Story Highlights• Review: "Spider-Man 3" delivers -- sometimes too much
• Film has spectacular bits, though flawed in storytelling
• Worthy conclusion to trilogy (assuming there's no "4")
By Tom Charity
Special to CNN
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(CNN) -- New York's most famous webslinger finally pulls body and soul together in "Spider-Man 3," an extravagant three-ring circus of a movie from director Sam Raimi, but it's not without a struggle.
This is the first blockbuster of the season and in keeping with that perennial comic book motif -- the duality of good and evil -- "Spider-Man 3" represents the best and worst of the series, as well as the strengths and weaknesses of Hollywood's high-stakes franchise fixation.
The blockbuster ethos always demands, "More! More! MORE!" Raimi (who also cowrote the screenplay with his brother Ivan) is happy to oblige, stacking the movie with no less than three villains: first Peter Parker's old friend and rival Harry Osborn (James Franco), aka the New Goblin; then escaped convict Flint Marko (Thomas Haden Church), aka Sandman; and finally ambitious news photographer Eddie Brock (Topher Grace), aka Venom.
For one of life's good guys, Parker sure has a way of picking up enemies.
He even manages to alienate girlfriend Mary Jane (Kirsten Dunst), who suffers a career setback just as Parker is being handed the keys of the city by Gwen Stacy (Bryce Dallas Howard). Seems like Peter's head is getting too big for his mask these days.
And his ego goes a little power-crazy when Spidey is exposed to a mysterious black substance from outer space -- which Parker foolishly spins into a shiny new suit.
There's enough material here for three movies, at least, and while Raimi devotes some time to the elements that give this series some bounce (including the formidable J.K. Simmons as newspaper editor J. Jonah Jameson and the traditional scene-stealing cameo from Bruce Campbell) the storytelling often borders on perfunctory.
That cosmic rubber, for instance, is delivered by comet, then sits on the side until Raimi can squeeze it into Peter's busy schedule. Meanwhile, a promising flirtation between the amnesiac Harry and MJ is abruptly abandoned for a far cruder, but less time-consuming, strategy.
Still, it's equally clear that Raimi has been quietly thinking of the bigger picture from the very beginning, exploiting the franchise to construct the kind of six-hour story arc we've become used to seeing in series television. The twin pillars here have been the Peter-MJ romance and the Peter-Harry friendship.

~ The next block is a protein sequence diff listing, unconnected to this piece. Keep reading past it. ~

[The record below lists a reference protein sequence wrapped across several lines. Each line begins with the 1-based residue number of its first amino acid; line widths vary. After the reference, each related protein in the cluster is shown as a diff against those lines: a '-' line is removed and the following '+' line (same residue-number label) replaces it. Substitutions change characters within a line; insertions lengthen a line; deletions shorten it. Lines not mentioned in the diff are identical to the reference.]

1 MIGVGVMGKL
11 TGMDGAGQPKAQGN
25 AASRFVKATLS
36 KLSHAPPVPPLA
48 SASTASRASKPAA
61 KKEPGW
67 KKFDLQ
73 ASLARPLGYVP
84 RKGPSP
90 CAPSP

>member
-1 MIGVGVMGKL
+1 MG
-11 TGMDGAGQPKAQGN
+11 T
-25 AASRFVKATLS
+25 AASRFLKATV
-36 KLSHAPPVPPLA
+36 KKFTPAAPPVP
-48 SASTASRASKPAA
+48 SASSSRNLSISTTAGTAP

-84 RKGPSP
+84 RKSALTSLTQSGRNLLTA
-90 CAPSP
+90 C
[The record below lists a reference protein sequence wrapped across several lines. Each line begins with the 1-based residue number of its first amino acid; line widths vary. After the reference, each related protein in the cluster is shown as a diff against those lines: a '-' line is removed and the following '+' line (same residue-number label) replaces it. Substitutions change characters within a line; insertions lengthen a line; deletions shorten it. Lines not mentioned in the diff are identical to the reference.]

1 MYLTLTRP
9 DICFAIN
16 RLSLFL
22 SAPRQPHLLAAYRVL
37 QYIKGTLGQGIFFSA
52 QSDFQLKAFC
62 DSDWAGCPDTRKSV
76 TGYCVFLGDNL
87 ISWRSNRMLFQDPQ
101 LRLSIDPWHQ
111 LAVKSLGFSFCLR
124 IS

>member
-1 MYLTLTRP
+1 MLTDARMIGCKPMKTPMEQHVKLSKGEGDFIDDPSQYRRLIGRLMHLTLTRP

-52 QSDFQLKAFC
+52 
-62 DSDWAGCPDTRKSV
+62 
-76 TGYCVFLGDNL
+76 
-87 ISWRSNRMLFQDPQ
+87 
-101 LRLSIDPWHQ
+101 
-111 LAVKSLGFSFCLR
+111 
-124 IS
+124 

Surprisingly, perhaps, it's the latter that carries more weight at the end. Harry gets not one but three big fight scenes, and comes to embody the films' solidly redemptive moral convictions. On the other hand, poor Kirsten Dunst has been left hanging yet again.
The "Spider-Man" series has maintained a high level of consistency throughout. At a cost reportedly near the $300 million mark, this third installment goes for broke, particularly in the special effects. Even if, sometimes, more-more-more feels suspiciously like more-of-the-same with flashier clothes, the difference between "1" and "3" is astonishing.
Doc Ock may be the most engaging of the series' villains, but the amorphous Sandman is a triumph of CGI wizardry, a fully-fledged flesh-and-blood character who doesn't actually have flesh or blood.
Enjoyable as "3" is, and sure as you can already hear box-office records breaking, this feels like the natural parting of the ways. It may not be the end of the road for Peter Parker -- is Sony willing to waive a billion-dollar franchise? -- but this surely marks the end of the beginning, given comments by some of the principals. That's OK; they've woven quite a worthy web.
"Spider-Man 3" is rated PG-13 and runs 140 minutes. For Entertainment Weekly's take, click here.
Among Spider-Man's antagonists: Sandman, played by Thomas Haden Church.
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